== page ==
Posts Tagged ‘energyandenvironment’

How to stop data centres from gobbling up the world’s electricity

Sunday, September 29th, 2019


“The savings made by hyperscale centres can be seen in their power usage efficiency (PUE), defined as the total energy needed for everything, including lights and cooling, divided by the energy used for computing (a PUE of 1.0 would be a perfect score). Conventional data centres typically have a PUE of about 2.0; for hyperscale facilities, that’s been whittled down to about 1.2. Google, for one, boasts a PUE of 1.12 on average for all its centres.

Older or less technologically adept data centres can contain a mix of equipment that is hard to optimize — and some that is even useless. In 2017, Jonathan Koomey, a California-based consultant and leading international expert on IT, surveyed with a colleague more than 16,000 servers tucked into corporate closets and basements and found that about one-quarter of them were “zombies”, sucking up power without doing any useful work — perhaps because someone simply forgot to turn them off. “These are servers sitting around doing nothing except using electricity, and that’s outrageous,” says Koomey.”

Efforts to make buildings greener are not working

Sunday, February 10th, 2019

“One reason is the rebound effect. Insulate buildings better, and people will wear fewer layers rather than turn the heat down. The way energy-efficiency schemes are structured does not help, argues Richard Twinn of the UK Green Building Council, a think-tank. The schemes only finance a single type of upgrade at a time, such as loft insulation. A whole-house retrofit, in contrast, could have added digital
thermostats to ensure that greater efficiency was converted into lower bills rather than higher temperatures.”

Efforts to make buildings greener are not working

Lego Wants to Completely Remake Its Toy Bricks (Without Anyone Noticing) – The New York Times

Wednesday, September 26th, 2018

Why the UK’s plan to tackle air pollution is mostly hot air | New Scientist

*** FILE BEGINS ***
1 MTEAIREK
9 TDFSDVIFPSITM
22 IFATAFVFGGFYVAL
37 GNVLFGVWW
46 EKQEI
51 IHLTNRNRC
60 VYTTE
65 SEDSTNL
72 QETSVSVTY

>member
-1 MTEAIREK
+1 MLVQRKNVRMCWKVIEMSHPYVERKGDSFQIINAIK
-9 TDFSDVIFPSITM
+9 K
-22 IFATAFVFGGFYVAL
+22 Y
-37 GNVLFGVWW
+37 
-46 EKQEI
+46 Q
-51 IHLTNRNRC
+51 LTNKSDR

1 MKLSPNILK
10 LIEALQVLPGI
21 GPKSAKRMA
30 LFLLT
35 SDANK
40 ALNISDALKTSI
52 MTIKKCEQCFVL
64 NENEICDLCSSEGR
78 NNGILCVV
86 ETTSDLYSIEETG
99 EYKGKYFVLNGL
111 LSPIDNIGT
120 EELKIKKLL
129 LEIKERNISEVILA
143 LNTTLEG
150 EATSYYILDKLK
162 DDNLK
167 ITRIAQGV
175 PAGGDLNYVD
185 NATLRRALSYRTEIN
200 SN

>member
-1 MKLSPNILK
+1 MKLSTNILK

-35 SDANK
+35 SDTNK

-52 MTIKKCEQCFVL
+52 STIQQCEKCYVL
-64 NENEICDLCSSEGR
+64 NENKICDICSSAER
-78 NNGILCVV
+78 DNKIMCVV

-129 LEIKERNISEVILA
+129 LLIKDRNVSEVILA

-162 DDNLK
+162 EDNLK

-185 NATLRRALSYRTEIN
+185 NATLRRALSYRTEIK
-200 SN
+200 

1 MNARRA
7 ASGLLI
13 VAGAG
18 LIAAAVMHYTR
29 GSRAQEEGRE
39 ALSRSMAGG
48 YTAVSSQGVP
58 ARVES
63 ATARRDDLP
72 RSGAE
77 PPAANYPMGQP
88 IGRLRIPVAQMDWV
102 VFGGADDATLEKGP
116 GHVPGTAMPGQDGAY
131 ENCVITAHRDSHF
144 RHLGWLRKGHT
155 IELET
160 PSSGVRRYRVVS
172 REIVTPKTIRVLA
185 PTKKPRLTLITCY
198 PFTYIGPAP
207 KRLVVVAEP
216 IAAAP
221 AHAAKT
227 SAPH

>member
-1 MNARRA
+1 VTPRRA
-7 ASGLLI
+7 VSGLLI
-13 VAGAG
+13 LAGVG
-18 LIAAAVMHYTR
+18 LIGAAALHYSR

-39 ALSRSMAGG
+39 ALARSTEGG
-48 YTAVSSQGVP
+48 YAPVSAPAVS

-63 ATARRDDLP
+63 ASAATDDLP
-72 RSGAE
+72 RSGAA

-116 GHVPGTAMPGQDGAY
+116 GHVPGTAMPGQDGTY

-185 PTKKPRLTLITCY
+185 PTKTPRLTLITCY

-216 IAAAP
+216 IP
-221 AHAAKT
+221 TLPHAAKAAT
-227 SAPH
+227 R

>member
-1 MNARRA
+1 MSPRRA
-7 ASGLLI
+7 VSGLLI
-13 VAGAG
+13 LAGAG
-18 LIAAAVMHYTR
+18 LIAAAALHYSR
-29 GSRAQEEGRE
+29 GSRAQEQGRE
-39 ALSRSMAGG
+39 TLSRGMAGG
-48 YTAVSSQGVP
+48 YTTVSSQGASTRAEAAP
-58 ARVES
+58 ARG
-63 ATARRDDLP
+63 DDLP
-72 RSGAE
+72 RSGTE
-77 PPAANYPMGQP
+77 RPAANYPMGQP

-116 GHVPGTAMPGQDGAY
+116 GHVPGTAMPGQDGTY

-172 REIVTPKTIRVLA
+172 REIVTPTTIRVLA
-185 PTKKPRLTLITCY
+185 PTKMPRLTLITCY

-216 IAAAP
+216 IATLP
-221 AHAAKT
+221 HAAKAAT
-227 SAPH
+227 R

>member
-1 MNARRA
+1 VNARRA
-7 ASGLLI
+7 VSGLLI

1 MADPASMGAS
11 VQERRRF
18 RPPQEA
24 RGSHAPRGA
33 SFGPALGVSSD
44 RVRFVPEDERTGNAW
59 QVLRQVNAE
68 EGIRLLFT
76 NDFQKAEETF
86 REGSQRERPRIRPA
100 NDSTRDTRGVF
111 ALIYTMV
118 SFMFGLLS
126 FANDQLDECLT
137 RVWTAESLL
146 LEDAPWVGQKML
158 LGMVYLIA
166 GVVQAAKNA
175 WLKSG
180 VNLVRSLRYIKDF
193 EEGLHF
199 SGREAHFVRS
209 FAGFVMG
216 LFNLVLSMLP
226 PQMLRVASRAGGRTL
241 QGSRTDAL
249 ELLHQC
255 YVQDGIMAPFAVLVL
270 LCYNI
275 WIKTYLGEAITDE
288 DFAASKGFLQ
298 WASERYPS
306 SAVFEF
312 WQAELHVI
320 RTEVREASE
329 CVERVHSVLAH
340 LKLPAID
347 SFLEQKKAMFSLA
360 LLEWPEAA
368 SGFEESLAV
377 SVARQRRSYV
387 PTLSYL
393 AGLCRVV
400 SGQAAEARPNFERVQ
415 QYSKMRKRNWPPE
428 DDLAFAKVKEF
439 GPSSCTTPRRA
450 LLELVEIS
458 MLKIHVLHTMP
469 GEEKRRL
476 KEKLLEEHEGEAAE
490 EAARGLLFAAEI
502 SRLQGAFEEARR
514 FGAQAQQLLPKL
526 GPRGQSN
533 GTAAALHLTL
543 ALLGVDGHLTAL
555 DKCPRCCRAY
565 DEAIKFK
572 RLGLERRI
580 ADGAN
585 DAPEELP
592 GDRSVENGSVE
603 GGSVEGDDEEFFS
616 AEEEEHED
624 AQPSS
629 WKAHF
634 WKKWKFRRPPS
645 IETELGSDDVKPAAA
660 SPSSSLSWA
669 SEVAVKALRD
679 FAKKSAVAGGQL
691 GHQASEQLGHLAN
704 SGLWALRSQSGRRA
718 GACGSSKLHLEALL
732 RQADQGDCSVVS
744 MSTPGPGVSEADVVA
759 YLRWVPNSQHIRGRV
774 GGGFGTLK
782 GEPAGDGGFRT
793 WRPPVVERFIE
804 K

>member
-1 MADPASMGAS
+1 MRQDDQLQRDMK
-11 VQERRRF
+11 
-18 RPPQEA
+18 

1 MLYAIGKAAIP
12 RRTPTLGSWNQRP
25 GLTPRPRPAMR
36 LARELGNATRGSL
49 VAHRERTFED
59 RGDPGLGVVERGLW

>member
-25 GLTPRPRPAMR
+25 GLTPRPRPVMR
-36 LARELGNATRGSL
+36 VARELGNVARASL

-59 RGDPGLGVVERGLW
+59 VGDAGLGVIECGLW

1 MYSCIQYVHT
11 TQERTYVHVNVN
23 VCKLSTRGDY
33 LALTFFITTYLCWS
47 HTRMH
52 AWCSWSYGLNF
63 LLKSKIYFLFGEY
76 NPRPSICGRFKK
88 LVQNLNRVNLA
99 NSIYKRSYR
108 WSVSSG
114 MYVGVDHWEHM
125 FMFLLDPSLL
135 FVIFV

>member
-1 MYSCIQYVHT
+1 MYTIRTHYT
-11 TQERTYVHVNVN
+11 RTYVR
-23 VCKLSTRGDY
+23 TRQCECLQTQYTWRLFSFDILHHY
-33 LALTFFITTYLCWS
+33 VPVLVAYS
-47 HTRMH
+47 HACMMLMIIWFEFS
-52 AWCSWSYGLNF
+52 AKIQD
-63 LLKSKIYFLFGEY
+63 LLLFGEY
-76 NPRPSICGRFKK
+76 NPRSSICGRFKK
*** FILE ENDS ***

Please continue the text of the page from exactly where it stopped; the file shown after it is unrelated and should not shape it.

Saturday, July 28th, 2018

And the take-home message from their efforts to control the release of harmful particulates in the air is simple: ban wood burning. “”}}

Livestock emissions still up in the air

Monday, April 30th, 2018

terrible neighbors!

The Dark Bounty of Texas Oil

Sunday, January 28th, 2018

The Dark Bounty of Texas Oil The development of #fracking & horizontal drilling by Mitchell et al. is perhaps not appreciated as a major tech success of late 20th century (up there w/ the web & iPod!) but it did radically change the #energy economy

“In 1954, Mitchell obtained a contract to supply ten per cent of Chicago’s natural-gas needs. However, the producing wells operated by his company, Mitchell Energy & Development, were declining. He needed to discover new sources of petroleum, or else.

A safer and more precise method, developed in the seventies, was to use jets of fluid, under intense pressure, to create micro-cracks in the strata, typically in limestone or sandstone. Expensive gels or foams were generally used to thicken the fluid, and biocide was added to kill the bacteria that can clog the cracks. A granular substance called “proppant,” made of sand or ceramics, was pumped into the cracks, keeping pathways open so that the hydrocarbons could make it to the surface. The process, which came to be known as hydraulic fracturing, or fracking, jostled loose the captured oil or gas molecules, but the technology had a fatal flaw: it was too costly to turn a profit in shale.

In 1981, Mitchell drilled his first fracked well in the Barnett shale, the C. W. Slay No. 1. It lost money, as did many wells that followed it.

To cut costs, one of Mitchell’s engineers, Nick Steinsberger, began tinkering with the fracking-fluid formula. He reduced the quantity of gels and chemicals, making the liquid more watery, and added a cheap lubricant, polyacrylamide…